Claus
Westermann persuasively argued that just as Gen 12-50 provided an introduction
to the Exodus story, so Gen 1-11 provided an introduction to Gen 12-50.331 It
stands to reason that Gen 1-11 was the last addition to the Pentateuch, postdating
both the Exodus and patriarchal accounts, and represents one of the very
last strata of Jewish tradition.

The account of primordial times at Gen 1-11 thus presents us with several
paradoxes. Although Gen 1-11 contained a purported account of the earliest
events in human history, this material represents the latest layer of writing in the
Pentateuch; and although the primordial history reflects the most ancient of
Mesopotamian certain traditions tracing back to sources of 1400 BCE or earlier,
these are first documented as coming to Jewish attention only by way of
Berossus, writing in Greek in 278 BCE. All these considerations force us t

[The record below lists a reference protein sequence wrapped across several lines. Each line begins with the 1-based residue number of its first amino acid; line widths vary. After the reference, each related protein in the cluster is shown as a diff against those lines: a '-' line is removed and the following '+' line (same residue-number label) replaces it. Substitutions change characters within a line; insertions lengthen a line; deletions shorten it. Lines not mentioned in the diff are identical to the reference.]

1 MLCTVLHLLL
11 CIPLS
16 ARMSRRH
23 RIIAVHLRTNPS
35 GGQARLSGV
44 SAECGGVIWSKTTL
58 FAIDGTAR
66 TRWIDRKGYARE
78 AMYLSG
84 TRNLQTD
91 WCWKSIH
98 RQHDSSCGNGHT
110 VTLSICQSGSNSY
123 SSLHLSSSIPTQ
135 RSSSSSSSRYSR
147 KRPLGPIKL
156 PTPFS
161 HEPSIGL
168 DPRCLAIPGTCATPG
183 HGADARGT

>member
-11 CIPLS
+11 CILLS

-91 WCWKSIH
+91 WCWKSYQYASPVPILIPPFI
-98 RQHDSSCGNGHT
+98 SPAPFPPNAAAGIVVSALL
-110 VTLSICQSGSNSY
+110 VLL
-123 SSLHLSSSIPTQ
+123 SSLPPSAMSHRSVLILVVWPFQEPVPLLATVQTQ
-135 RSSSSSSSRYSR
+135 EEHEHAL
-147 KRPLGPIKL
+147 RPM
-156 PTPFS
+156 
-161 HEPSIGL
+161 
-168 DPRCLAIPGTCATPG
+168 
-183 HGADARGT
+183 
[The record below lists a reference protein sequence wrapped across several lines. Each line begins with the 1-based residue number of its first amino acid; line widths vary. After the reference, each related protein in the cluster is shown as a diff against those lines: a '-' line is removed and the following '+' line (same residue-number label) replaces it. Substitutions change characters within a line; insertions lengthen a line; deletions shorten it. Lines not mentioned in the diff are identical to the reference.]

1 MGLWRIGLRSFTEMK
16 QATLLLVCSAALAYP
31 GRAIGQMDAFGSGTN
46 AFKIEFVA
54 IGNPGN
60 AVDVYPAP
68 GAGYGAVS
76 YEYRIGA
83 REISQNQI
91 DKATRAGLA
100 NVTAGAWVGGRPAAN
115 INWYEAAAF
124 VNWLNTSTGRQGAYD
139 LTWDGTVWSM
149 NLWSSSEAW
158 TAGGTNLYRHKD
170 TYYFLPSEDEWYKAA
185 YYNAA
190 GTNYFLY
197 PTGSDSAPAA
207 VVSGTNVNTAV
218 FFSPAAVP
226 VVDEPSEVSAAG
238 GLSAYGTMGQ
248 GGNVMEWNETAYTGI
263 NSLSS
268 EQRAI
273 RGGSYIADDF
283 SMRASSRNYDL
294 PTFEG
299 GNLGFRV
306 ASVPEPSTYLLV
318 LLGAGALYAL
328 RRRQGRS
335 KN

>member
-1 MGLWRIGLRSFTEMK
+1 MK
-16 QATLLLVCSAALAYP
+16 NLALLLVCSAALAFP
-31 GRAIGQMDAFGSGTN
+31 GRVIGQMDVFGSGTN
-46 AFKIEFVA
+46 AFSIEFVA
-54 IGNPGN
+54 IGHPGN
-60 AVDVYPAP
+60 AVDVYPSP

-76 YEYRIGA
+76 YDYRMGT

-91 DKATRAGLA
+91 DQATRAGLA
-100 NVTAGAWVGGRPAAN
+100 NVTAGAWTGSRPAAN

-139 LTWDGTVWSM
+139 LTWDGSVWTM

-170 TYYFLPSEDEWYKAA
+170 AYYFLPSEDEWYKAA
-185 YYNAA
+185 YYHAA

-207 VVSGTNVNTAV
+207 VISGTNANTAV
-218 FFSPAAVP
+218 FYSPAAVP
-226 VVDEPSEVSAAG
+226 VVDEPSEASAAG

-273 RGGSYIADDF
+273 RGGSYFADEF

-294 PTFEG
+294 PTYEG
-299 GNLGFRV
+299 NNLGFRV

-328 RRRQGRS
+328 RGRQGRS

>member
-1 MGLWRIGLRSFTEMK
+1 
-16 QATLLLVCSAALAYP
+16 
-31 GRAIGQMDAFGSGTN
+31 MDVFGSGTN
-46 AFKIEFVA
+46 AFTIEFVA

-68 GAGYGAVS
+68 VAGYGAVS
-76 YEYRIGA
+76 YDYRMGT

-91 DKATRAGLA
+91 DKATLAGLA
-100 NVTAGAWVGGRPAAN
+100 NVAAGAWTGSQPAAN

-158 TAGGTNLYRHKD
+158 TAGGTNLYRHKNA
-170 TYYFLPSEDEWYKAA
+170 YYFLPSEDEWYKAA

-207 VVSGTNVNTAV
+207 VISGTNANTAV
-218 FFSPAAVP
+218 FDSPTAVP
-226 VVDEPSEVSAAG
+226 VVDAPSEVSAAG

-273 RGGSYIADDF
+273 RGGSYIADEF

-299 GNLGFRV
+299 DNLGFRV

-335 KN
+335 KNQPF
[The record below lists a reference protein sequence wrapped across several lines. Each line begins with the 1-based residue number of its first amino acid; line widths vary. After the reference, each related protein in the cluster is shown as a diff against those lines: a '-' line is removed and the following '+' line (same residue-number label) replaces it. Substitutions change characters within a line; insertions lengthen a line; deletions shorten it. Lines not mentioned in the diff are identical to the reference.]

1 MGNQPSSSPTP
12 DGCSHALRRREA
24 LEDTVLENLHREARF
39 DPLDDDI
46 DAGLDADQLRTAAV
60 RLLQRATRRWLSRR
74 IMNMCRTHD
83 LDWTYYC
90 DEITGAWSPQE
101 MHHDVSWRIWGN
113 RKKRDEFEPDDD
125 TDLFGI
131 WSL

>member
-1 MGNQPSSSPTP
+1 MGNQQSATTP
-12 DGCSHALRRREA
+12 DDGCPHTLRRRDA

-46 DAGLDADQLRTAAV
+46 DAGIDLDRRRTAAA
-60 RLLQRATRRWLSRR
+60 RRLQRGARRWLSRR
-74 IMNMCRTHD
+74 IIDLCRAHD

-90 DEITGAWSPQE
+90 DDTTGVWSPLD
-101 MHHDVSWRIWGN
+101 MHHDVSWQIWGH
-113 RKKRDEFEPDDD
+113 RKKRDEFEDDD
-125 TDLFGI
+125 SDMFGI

reject, decisively, the old model of Mesopotamian sources influencing Jewish
tradition in the second millennium BCE in favor of Berossus as the late source of
all Mesopotamian influences on Gen 1-11,

Last edited by rgprice on Fri Oct 28, 2022 5:36 am, edited 2 times in total.
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neilgodfrey
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Re: Berossus and Genesis

Post by neilgodfrey »

rgprice wrote: Thu Oct 27, 2022 2:16 pm So what seems more reasonable:

That Jewish scholars somehow collected and structured a variety of ancient cuneiform Sumerian/Akkadian sources some 200+ years before the Babylonian priest Berossus did so independently?

That (as Christian scholars have long argued) Berossus decided to copy from the Jews, non-Babylonians and a group of people for which there is scant historical evidence of their existence at this time, despite the fact that he had access to all of the original source material?

Or that Berossus was the first to summarize and restructure these disparate old Mesopotamian stories into a singular cohesive narrative and that Jewish writers, in understanding the ancient roots of his account, wanted to emulate it for their comprehensive national literature?